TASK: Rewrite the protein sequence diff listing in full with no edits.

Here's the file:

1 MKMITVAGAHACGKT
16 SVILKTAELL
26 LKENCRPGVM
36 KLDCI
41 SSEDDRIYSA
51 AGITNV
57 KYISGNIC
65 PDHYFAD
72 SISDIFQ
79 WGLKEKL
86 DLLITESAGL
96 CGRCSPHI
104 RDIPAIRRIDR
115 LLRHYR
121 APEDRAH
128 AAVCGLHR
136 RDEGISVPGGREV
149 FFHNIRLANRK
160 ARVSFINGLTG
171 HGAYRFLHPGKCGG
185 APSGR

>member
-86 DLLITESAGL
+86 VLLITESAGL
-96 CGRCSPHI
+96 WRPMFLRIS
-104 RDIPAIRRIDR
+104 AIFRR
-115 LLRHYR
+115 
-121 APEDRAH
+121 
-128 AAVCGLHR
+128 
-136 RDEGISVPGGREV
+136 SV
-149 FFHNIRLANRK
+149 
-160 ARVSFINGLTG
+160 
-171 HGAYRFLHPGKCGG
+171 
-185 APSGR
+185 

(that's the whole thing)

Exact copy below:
1 MKMITVAGAHACGKT
16 SVILKTAELL
26 LKENCRPGVM
36 KLDCI
41 SSEDDRIYSA
51 AGITNV
57 KYISGNIC
65 PDHYFAD
72 SISDIFQ
79 WGLKEKL
86 DLLITESAGL
96 CGRCSPHI
104 RDIPAIRRIDR
115 LLRHYR
121 APEDRAH
128 AAVCGLHR
136 RDEGISVPGGREV
149 FFHNIRLANRK
160 ARVSFINGLTG
171 HGAYRFLHPGKCGG
185 APSGR

>member
-86 DLLITESAGL
+86 VLLITESAGL
-96 CGRCSPHI
+96 WRPMFLRIS
-104 RDIPAIRRIDR
+104 AIFRR
-115 LLRHYR
+115 
-121 APEDRAH
+121 
-128 AAVCGLHR
+128 
-136 RDEGISVPGGREV
+136 SV
-149 FFHNIRLANRK
+149 
-160 ARVSFINGLTG
+160 
-171 HGAYRFLHPGKCGG
+171 
-185 APSGR
+185 